Needless to say...anxiety and ADHD go hand in hand... We spend a lot of time at a near panic state internally, dealing with all the things we mess up a lot.
It is not easy to come to terms with the fact that I will likely never stop dealing with anxiety due to my ADHD.
I'm not even sure I am explaining this in a way for people to understand well, the severity of this mental chaos people with adhd deal with ALL THE TIME.
We don't lack attention. We have a surplus of attention with the inability to focus that attention for long enough to complete things.
It is like being in a room with a million tvs on and not being able to shut any of them off and hearing them all....All the time.
Whatever tv makes the loudest noise to draw our attention to it, is where our attention goes.
We can't NOT pay attention to everything. We have a focus deficit. And an inability to organize the priority of all the things going on around us.
An inability to shut out certain sensory inputs, while dealing with the one that requires our attention.
Our brains go a million miles an hour jumping from one thing to another faster than we can really even process it...and it is constant. CONSTANT.
It is so exhausting.
If anyone talks to me while I'm cooking...dinner is likely burnt. So, now I operate in anxiety all the time when cooking.
If my son comes and asks me to tie his shoe while I'm getting dressed for the day..I'll forget to put underarm deoderant on one arm pit unless I make him wait. My anxiety might make me snap at him harshly because I'm being interrupted in the middle of my process.
A typical person would make him wait...not have anxiety...not snap at him...but an ADHD brain gets drawn in and pays attention to whatever thing is the "loudest" currently...while everything else is whirling around with it in my head... so, I chose not to be cranky from anxiety...and I put the underarm deoderant on the dresser to tie his shoe and go back to getting dressed...and because my routine was interrupted, I forget where I was in the process and I never remembered I didn't put on underarm deoderant until I lift my arm up to grab a bottle of pickles out of the cupboard a few hours later and smell my own armpit and go "ahh crap! I forgot!"
I do this more than I care to admit currently.
With ADHD, Pretty much everything out of sight is literally out of our mind...until it grabs our attention again.
Real live houseplants? Forget it.
Quiet animals like fish and gerbils? Forget it. Even our budgiw bird has learned to cope with me having ADHD and will rattle her food dish at me and chirp constantly loudly until she gets my attention and I feed her. She's even gotten to know that she should start squawking before she is completely out of food!!
An ADHDmoms house is always cluttered and has undone chores.
That pot on the counter with dinner leftover in it...
It will likely moldy in 2 days when I finally remember to clean the pot.
Of course I didn't clean the pot because making dinner took so much concentration and mental stamina to do...I literally cannot focus on the dishes afterwards long enough to do it.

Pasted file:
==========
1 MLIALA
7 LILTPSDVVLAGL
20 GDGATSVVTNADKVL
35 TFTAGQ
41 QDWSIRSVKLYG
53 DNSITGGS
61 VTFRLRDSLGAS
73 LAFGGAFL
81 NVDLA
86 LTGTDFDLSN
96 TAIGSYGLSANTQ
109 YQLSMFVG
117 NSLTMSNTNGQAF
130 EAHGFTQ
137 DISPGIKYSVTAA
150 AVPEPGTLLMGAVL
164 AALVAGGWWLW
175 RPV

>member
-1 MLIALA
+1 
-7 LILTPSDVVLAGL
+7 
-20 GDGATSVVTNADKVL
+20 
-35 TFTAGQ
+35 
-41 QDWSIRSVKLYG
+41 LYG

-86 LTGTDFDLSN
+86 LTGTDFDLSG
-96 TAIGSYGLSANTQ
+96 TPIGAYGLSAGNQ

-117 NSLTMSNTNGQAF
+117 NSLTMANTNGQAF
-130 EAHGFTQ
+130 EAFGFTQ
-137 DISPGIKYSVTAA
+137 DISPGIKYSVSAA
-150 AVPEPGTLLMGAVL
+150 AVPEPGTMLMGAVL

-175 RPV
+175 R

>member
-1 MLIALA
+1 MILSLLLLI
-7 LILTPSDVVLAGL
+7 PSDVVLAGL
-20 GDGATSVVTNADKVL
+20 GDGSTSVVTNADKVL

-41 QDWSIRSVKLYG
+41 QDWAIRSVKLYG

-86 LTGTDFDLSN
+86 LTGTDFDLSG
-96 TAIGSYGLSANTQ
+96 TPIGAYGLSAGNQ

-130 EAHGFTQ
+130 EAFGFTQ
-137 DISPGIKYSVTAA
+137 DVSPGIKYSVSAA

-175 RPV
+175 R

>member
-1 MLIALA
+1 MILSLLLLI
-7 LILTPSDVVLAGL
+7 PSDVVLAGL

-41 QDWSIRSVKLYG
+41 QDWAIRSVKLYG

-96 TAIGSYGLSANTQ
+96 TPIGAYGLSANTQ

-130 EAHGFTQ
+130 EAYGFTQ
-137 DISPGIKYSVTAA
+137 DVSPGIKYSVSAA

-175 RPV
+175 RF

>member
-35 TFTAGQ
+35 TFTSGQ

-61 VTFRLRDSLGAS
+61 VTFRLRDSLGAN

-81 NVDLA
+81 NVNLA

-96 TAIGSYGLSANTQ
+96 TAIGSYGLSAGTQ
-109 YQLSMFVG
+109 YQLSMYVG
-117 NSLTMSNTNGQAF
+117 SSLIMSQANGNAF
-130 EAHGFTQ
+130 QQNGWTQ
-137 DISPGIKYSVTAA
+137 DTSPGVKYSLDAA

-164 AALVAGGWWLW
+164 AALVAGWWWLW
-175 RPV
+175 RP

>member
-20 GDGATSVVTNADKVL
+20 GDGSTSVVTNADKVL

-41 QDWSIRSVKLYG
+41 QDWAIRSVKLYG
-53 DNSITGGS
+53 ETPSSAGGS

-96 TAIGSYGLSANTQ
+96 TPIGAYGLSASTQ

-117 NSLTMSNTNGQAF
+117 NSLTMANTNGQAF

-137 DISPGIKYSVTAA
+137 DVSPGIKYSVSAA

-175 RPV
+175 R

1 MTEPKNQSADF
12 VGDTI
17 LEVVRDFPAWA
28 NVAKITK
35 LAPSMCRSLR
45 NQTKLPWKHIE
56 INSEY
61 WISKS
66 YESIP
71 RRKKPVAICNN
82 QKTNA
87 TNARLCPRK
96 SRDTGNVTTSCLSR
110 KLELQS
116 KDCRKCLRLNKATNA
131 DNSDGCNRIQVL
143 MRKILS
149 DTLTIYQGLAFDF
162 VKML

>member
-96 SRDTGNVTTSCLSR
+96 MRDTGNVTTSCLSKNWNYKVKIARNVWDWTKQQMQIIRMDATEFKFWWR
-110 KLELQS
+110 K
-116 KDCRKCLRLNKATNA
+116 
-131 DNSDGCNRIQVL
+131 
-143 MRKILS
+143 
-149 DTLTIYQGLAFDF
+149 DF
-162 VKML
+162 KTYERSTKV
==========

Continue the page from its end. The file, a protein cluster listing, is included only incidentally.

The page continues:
Or...I started to run the water to fill the sink...forgot and went to clear the table and don't remember it is running until there is water all over the floor and counter and THAT becomes the #1 priority to handle currently. By the time I mop the floor, dishes are the least of my concern...and by then something else has become top priority...like bedtime routines.
Everything I do as a homemaker takes me 2 to 3 times as long as it should because of my ADHD.
I make habits. Strict habits to counteract this type of chaos in my brain that living with ADHD just is.
Without the strict habits. My fridge does not get cleaned for 2 months and I'm throwing away moldy leftover foods I cannot even identify any longer.
I double wash mildewed clothes from my washer I forgot to put in the dryer more than I care to even admit if I am not diligent about my laundry routine.
I can get pretty cranky from anxiety if people interrupt my scheduled chores to stay on top of things.
This kind of stuff is why it really ticks me off when a typical brained person forgets a few things one day and jokes. "Oh I'm so ADD today!" Or laughs at me when I share I have ADHD and they joke back. "Oh I know! Don't we all!"
NO. WE DON'T ALL. NOT AT ALL!
Do we all have check lists attached to the door and walls like a kindergarten classroom, so we know where things go and what to do?
Do we all check our pocket no less than three times evertime we get out of the car to be sure we have the keys? Do we all forget the reusable grocery bags in the car EVERY SINGLE TIME we go to the store?!
No. We all don't. By the time we are a teenager we don't need the morning routine list to remember to brush our teeth.
I'm 39..I have ADHD and need those lists.
And, until recently I felt stupid to need those lists...I've balked at needing those ques to do things like a child. Because I was told all my life I'm smarter than that. So, what is wrong with me.I should not need so many lists! RIGHT?
I've been trying to set aside the false pride the chastised "lazy child who should be smart enough to know better and do better" has been encoded with...and it has been hard to let that go.
I don't know how I accept that I am a person with a neurobiological disorder that needs these aids...without feeling like a failure in our society.
But today has cemented in me that I need to be more diligent with my routines. And not let them be interrupted or not chose to not do them once because otherwise I am always playing catch up.
And I'm tired of playing catch up.